In 2005, the Carnegie Corporation of New York and the John S. and James L. Knight Foundation formed the Carnegie-Knight Initiative for the Future of Journalism Education, a campaign to transform journalism education. The initiative launched in the wake of an influential McKinsey study, Improving the Education of Tomorrow’s Journalists, which demonstrated a belief amongst news leaders that journalism education ill-prepared students for careers in journalism.
A key component of the Carnegie-Knight initiative has been News21, a program that provides fellowships to journalism students to perform investigative reporting projects overseen by professors and distributed through media outlets. The program strives to demonstrate to both university presidents and news leaders that journalism schools have a major role to play in the future of news.
News21 and the Knight Foundation decided to perform a review of the program‟s impact in early 2011 in order to inform next steps. The review was performed by JM Advisory Group and yielded the following key insights:
News industry leaders think journalism education in the United States has improved over the past six years. Although leaders say quality still varies significantly from school to school, 16 of 26 news leaders interviewed (61 percent) think journalism education has improved. Five additional news leaders felt specific schools improved but reserved comment on all of journalism education. Factors driving improvement included better leadership and faculty, and a greater emphasis on programs offering practical experience and digital skills. The schools most frequently mentioned as inspiring new attitudes about journalism education are Carnegie-Knight schools. Also, participating universities report they have transformed their teaching of digital journalism during the five-year life span of News21 and cite the program as a catalyst for this change.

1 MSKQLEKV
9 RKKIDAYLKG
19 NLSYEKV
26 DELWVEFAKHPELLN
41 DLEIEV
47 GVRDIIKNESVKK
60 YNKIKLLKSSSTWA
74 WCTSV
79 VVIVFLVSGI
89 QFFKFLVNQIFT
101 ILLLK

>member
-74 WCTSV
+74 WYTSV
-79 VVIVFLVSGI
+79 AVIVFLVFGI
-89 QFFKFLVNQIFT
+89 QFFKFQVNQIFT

News21 has positively impacted students. News21 teaches best-of-craft investigative reporting and presentation skills. Students worked on in-depth journalism projects and produced significant innovation in storytelling, design, interactivity and data presentation. Of 318 News21 graduates, at least 241 are employed full or part time in media or communications, and News21 student hiring rates in 2010 exceeded the national average. News leaders reported hiring more graduates directly out of college to fill entry-level jobs created by the web.
News21 is at an important juncture. News21 has established that students can produce investigative journalism that matters. Their transportation-safety project published by The Washington Post, MSNBC.com and other media in 2010 proved the point. Now, News21 must find a way to sustain itself and focus its efforts for maximum impact.
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